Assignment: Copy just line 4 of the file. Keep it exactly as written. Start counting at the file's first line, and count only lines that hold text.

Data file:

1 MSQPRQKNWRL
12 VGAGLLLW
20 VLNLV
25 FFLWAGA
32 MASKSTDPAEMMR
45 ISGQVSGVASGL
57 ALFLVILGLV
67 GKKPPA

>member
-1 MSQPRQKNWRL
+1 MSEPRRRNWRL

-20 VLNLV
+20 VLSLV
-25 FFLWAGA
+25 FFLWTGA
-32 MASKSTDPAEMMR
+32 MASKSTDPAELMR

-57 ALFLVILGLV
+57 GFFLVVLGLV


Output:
25 FFLWAGA